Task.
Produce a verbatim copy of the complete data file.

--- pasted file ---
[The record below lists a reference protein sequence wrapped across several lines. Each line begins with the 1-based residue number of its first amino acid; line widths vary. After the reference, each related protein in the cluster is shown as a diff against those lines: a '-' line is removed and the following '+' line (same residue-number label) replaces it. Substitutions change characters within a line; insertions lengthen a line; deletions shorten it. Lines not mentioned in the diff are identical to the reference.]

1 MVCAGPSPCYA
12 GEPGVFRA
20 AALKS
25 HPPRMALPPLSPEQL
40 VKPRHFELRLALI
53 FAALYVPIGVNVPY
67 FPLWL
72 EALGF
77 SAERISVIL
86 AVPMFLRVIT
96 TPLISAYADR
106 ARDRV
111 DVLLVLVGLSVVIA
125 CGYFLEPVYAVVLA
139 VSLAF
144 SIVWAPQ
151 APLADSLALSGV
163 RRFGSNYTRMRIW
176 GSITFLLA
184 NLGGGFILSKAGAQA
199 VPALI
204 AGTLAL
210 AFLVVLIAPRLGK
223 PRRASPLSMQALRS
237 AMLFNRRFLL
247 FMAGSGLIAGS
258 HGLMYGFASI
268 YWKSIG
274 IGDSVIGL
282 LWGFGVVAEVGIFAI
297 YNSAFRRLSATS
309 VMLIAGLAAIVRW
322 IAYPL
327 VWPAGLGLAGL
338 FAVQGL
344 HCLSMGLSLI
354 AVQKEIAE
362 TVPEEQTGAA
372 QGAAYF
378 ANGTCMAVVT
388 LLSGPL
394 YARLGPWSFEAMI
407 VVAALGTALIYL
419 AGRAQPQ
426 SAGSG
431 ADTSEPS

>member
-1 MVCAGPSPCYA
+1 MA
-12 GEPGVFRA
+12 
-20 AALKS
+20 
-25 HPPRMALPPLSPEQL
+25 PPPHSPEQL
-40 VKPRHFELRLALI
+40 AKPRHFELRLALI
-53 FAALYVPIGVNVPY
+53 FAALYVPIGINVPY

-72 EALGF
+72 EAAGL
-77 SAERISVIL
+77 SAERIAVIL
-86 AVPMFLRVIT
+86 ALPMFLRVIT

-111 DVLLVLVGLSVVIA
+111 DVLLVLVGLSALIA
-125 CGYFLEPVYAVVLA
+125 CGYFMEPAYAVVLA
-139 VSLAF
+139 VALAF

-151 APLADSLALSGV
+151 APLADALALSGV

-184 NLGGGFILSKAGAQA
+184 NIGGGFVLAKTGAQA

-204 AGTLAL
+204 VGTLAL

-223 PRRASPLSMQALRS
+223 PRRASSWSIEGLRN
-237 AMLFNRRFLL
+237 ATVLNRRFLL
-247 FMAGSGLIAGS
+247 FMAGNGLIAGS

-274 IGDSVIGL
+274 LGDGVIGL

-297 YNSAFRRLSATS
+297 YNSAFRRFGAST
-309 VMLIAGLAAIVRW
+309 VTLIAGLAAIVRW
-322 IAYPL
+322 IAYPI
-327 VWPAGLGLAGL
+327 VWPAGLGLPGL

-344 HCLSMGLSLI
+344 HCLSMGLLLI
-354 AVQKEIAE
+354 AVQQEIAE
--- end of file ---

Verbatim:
[The record below lists a reference protein sequence wrapped across several lines. Each line begins with the 1-based residue number of its first amino acid; line widths vary. After the reference, each related protein in the cluster is shown as a diff against those lines: a '-' line is removed and the following '+' line (same residue-number label) replaces it. Substitutions change characters within a line; insertions lengthen a line; deletions shorten it. Lines not mentioned in the diff are identical to the reference.]

1 MVCAGPSPCYA
12 GEPGVFRA
20 AALKS
25 HPPRMALPPLSPEQL
40 VKPRHFELRLALI
53 FAALYVPIGVNVPY
67 FPLWL
72 EALGF
77 SAERISVIL
86 AVPMFLRVIT
96 TPLISAYADR
106 ARDRV
111 DVLLVLVGLSVVIA
125 CGYFLEPVYAVVLA
139 VSLAF
144 SIVWAPQ
151 APLADSLALSGV
163 RRFGSNYTRMRIW
176 GSITFLLA
184 NLGGGFILSKAGAQA
199 VPALI
204 AGTLAL
210 AFLVVLIAPRLGK
223 PRRASPLSMQALRS
237 AMLFNRRFLL
247 FMAGSGLIAGS
258 HGLMYGFASI
268 YWKSIG
274 IGDSVIGL
282 LWGFGVVAEVGIFAI
297 YNSAFRRLSATS
309 VMLIAGLAAIVRW
322 IAYPL
327 VWPAGLGLAGL
338 FAVQGL
344 HCLSMGLSLI
354 AVQKEIAE
362 TVPEEQTGAA
372 QGAAYF
378 ANGTCMAVVT
388 LLSGPL
394 YARLGPWSFEAMI
407 VVAALGTALIYL
419 AGRAQPQ
426 SAGSG
431 ADTSEPS

>member
-1 MVCAGPSPCYA
+1 MA
-12 GEPGVFRA
+12 
-20 AALKS
+20 
-25 HPPRMALPPLSPEQL
+25 PPPHSPEQL
-40 VKPRHFELRLALI
+40 AKPRHFELRLALI
-53 FAALYVPIGVNVPY
+53 FAALYVPIGINVPY

-72 EALGF
+72 EAAGL
-77 SAERISVIL
+77 SAERIAVIL
-86 AVPMFLRVIT
+86 ALPMFLRVIT

-111 DVLLVLVGLSVVIA
+111 DVLLVLVGLSALIA
-125 CGYFLEPVYAVVLA
+125 CGYFMEPAYAVVLA
-139 VSLAF
+139 VALAF

-151 APLADSLALSGV
+151 APLADALALSGV

-184 NLGGGFILSKAGAQA
+184 NIGGGFVLAKTGAQA

-204 AGTLAL
+204 VGTLAL

-223 PRRASPLSMQALRS
+223 PRRASSWSIEGLRN
-237 AMLFNRRFLL
+237 ATVLNRRFLL
-247 FMAGSGLIAGS
+247 FMAGNGLIAGS

-274 IGDSVIGL
+274 LGDGVIGL

-297 YNSAFRRLSATS
+297 YNSAFRRFGAST
-309 VMLIAGLAAIVRW
+309 VTLIAGLAAIVRW
-322 IAYPL
+322 IAYPI
-327 VWPAGLGLAGL
+327 VWPAGLGLPGL

-344 HCLSMGLSLI
+344 HCLSMGLLLI
-354 AVQKEIAE
+354 AVQQEIAE